TEDx

Transcript:

Do you put dirty clothes on after you take a shower? I hope not. But that’s what we actually do as a society. We put so much emphasis on how we look on the outside when what really matters is what goes on the inside.

Have you ever met someone and you see them and you’re like, “Wow! He is fine or she is fine!” And you go on and you try to do things to make them like you, to make you see you as you are because you are assuming that because they look good, they are good. But then you spend quality time with these people and you realize that they are the ugliest people you have ever met. On the flip side, there are people that you meet that you probably, at first, dismiss because they are low classically beautiful. They don’t look like you think they should look. But then you spend time with them and you realize that they are the kindest, sweetest person you have ever met. And when you describe them to other people, you tell them that they are amazing, that they are beautiful. And then your friend meets your other friend. They’re like, “Who are you talking about? This person doesn’t look anything like it.” But that’s because you are looking at them through the eyes of your heart because you have taken the time to get to know them.

The title of the talk is Meaningful Beauty. What is that? That is the essence of a person, their soul, if you will. And that takes time. It takes time to get to know someone. But unfortunately, we don’t have that time. It takes about seven seconds to make a first impression and we are trying our very best to make that the best impression ever. But many times, that means that we’re not really ourselves – that we are showing them someone that we’re really not. So we do things that we don’t wanna do. We go places that we don’t wanna go. And we say things that we don’t wanna say just so we can impress someone that we don’t even know.

I say that beauty is recognizing the beauty of other people. And before you can do that, you need to see the beauty in yourself. And why is that important? You might be saying, “Catherine, there are people dying in Africa out of hunger. Why should I care about style and about looking good?” And maybe you’re right. There are people dying of hunger in Africa, but have you ever thought, have you stopped to think that you might be the answer to those people that are dying of hunger in Africa – that you have the solution that they need to be okay?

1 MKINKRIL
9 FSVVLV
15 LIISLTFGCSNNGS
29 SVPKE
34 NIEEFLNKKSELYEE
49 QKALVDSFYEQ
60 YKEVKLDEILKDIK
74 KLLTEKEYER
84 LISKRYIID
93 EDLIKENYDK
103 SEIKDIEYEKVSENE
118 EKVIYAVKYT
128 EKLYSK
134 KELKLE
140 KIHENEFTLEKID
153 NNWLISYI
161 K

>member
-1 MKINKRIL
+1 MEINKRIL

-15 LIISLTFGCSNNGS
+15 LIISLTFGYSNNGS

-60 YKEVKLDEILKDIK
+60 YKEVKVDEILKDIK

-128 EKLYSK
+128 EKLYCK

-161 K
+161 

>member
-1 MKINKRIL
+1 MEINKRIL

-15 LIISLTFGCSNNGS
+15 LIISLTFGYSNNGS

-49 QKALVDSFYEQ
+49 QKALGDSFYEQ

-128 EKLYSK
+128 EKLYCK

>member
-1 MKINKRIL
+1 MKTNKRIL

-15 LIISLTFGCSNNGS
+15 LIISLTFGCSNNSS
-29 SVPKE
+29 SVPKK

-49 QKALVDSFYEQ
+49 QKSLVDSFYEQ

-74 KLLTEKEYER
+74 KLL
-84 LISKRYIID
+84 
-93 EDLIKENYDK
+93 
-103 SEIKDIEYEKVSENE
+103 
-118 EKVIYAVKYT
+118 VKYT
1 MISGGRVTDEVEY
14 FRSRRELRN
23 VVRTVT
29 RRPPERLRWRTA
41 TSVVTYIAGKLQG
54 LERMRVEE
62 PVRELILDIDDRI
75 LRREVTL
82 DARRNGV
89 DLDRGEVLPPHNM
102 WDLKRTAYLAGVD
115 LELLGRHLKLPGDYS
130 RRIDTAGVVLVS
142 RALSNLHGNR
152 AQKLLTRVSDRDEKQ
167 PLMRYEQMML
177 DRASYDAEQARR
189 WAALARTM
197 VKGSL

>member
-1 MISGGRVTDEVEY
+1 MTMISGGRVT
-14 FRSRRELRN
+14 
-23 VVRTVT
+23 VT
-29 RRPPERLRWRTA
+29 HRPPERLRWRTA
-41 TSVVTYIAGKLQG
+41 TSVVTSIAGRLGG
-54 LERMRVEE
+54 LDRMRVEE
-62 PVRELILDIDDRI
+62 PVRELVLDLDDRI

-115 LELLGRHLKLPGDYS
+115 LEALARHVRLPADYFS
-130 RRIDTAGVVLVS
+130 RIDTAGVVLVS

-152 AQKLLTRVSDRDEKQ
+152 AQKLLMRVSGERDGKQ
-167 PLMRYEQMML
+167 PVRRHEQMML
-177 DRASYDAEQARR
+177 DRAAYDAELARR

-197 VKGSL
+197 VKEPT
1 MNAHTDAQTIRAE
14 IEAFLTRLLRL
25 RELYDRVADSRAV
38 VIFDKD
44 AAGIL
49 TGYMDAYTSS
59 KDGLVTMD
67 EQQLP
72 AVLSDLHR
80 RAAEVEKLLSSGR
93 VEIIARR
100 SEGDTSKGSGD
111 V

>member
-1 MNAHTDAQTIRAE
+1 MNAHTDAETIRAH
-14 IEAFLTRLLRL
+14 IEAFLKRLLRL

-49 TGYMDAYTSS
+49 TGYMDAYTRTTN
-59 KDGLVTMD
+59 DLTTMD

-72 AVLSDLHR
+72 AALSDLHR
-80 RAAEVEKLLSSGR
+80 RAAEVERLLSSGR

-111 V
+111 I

Sometimes you don’t think that because we don’t have the time. We are rushing left and right trying to get somewhere. We don’t even know where we’re going. And we are trying so hard for others to like us that we don’t even like ourselves. Something that I say to my clients all the time, “Why blend in when you can’t stand out for your mission and your vision?” And as you can tell, I take the whole standing out thing pretty little.

Imagine if you decided today, “I am going to look at people. Really look at people.” I know the room is kind of dark but I wanna ask you for a few seconds to look around the room especially on your table and look at the people next to you. Go ahead.

I am willing to bet, and I am not a betting woman, that you saw something about someone that you missed the first time you saw them. Even as you were entering this room, you passed right by them and you didn’t even see them. What is the importance of really looking ourselves, accepting us as we are? Because when we do that, we are able to do what we have been called to do.  And I believe that all of us have a calling. All of us have something that someone else needs.

Did you know that it take monarch butterflies thirteen weeks to turn from larva to a beautiful butterfly? I actually watched a video that showed this process beautifully. And it went from stage to stage. And I was able to see that they actually did not change that much. The beauty was already there. It was. All we need. It was for us, for my eyes, to catch up to that beauty. And that’s what we need. We rush. We wanna be light. We wanna be seen, but we don’t even love ourselves. Then, people miss who we are. We miss who they are.